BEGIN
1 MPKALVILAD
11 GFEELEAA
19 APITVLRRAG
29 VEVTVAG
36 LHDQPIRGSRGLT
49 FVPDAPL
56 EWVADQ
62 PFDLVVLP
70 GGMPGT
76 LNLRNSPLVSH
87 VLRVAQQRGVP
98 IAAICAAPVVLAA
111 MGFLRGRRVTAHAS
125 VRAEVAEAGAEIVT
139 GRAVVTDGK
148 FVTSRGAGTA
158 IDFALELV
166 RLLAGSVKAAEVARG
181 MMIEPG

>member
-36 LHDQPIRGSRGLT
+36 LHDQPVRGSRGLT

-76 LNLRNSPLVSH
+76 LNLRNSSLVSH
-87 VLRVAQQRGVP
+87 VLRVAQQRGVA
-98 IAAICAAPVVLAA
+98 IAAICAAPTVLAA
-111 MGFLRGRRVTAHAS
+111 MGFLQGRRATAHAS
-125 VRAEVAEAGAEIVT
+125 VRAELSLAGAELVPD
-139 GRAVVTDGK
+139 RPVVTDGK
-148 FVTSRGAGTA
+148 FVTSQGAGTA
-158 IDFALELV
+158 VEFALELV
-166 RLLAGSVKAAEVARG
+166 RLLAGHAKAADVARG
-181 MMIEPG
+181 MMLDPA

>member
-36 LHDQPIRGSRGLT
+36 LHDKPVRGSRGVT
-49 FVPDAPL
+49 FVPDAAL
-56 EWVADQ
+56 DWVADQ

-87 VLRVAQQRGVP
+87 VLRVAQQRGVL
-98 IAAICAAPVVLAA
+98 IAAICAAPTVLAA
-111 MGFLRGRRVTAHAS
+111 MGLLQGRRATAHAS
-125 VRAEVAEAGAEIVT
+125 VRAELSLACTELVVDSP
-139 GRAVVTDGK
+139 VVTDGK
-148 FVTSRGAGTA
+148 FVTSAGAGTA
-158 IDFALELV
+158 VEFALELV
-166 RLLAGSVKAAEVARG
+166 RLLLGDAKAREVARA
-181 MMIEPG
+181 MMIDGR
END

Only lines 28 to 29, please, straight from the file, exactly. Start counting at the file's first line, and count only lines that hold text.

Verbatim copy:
+98 IAAICAAPTVLAA
-111 MGFLRGRRVTAHAS